CC Diagnostics – Self-test for cervical cancer
Although the editor on duty as a man obviously finds it difficult to judge, he’s perfectly able to imagine that it’s not exactly pleasant for a woman to sit legs all a-straddle in front of her doctor for an awkward and possibly painful internal examination of her private parts.
This procedure is carried out, for example, during examinations for cervical cancer. Which can be treated very well provided that you catch it on time. Caused by a virus, the best way to spot this cancer at an early stage is via pap smears and biopsies. However, these are quite time-consuming and painful procedures. The Dutch start-up CC Diagnostics thought that this could be done a lot faster without having to undergo an unpleasant clinical examination.
The test they devised requires remarkably little effort. Nor is an appointment with a gynecologist needed and it puts an end to the oft-dreaded pap smear. This test goes by the name of Methica and should eventually replace the existing PAP test currently used by the Dutch government in the population screening program. At the moment, the bar for women to participate in this test seems to be staying quite high given the disappointing number of respondents. Despite the prevention-is-better-than-cure intention, providing tissue samples or making an appointment with a doctor is still difficult for many women.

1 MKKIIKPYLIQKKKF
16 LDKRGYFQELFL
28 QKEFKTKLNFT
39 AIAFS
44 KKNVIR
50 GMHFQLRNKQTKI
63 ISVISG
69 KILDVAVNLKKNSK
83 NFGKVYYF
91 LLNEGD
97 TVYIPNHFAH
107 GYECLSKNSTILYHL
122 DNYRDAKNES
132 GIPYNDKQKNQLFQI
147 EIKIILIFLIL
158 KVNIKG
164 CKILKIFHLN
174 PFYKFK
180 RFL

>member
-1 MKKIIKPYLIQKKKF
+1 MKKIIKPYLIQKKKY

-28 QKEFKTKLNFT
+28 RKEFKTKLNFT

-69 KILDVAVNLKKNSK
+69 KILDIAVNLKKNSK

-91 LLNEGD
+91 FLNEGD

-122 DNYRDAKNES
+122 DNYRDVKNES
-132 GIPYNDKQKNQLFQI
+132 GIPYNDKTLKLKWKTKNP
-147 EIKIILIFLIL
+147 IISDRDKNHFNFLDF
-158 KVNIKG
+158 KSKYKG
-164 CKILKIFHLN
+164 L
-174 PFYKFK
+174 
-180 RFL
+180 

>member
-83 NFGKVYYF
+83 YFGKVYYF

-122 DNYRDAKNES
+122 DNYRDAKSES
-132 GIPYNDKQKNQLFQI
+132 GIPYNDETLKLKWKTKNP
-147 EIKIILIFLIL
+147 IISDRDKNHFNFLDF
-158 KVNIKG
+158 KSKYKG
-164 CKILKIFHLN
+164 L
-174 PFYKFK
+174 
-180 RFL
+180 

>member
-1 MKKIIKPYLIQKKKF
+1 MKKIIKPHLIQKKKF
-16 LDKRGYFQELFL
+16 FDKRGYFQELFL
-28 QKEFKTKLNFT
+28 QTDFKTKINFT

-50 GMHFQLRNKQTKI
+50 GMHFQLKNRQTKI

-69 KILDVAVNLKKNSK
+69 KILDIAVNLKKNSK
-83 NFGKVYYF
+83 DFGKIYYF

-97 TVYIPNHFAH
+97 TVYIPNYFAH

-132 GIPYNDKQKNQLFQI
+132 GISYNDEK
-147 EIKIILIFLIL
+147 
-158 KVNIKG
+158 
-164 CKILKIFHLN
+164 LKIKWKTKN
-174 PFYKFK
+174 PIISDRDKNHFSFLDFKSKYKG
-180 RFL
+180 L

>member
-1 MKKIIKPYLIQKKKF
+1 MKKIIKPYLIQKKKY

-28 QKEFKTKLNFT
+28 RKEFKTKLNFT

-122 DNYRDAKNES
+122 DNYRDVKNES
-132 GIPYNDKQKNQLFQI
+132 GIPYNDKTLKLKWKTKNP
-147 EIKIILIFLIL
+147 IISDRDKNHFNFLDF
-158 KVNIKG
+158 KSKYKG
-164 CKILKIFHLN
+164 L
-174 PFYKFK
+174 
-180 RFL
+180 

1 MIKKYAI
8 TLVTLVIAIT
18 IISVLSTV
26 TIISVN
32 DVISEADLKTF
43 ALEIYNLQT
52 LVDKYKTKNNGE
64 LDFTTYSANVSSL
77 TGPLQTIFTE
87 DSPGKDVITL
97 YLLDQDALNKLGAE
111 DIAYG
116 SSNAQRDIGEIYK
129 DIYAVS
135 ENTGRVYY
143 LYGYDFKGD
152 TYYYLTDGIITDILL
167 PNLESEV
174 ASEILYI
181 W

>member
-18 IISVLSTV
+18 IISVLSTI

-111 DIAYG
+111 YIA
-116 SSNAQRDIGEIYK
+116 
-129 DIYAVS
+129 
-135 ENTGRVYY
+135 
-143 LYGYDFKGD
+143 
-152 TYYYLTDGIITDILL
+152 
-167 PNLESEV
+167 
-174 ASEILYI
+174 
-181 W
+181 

Yet it is of vital importance that lots of women do get themselves tested. Innovation does not necessarily entail groundbreaking new technology. Sometimes the genius just lies in simplifying an existing idea. Steve Jobs proved this with the iPhone, for example. Not so much a trailblazing new technology, but rather something that made the smartphone more accessible. Will CC Diagnostics also bring about a revolution like that? Probably not as huge in scope, yet the principle is the same. Solving a problem by consulting the user. Practical solutions like this always make us very happy. Start-up-of-the-Week-happy! Congratulations CC Diagnostics!